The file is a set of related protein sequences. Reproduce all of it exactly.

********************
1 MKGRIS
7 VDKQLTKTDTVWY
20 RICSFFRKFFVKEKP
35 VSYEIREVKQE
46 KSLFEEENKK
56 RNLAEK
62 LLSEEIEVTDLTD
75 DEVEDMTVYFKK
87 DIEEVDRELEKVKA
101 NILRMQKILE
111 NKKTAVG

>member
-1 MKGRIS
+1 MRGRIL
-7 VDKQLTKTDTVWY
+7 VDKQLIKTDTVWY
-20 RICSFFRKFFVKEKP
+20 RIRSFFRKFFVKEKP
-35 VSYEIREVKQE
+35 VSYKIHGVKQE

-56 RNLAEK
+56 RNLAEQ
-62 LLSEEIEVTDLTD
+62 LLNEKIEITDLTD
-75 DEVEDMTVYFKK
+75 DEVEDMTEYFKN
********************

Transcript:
1 MKGRIS
7 VDKQLTKTDTVWY
20 RICSFFRKFFVKEKP
35 VSYEIREVKQE
46 KSLFEEENKK
56 RNLAEK
62 LLSEEIEVTDLTD
75 DEVEDMTVYFKK
87 DIEEVDRELEKVKA
101 NILRMQKILE
111 NKKTAVG

>member
-1 MKGRIS
+1 MRGRIL
-7 VDKQLTKTDTVWY
+7 VDKQLIKTDTVWY
-20 RICSFFRKFFVKEKP
+20 RIRSFFRKFFVKEKP
-35 VSYEIREVKQE
+35 VSYKIHGVKQE

-56 RNLAEK
+56 RNLAEQ
-62 LLSEEIEVTDLTD
+62 LLNEKIEITDLTD
-75 DEVEDMTVYFKK
+75 DEVEDMTEYFKN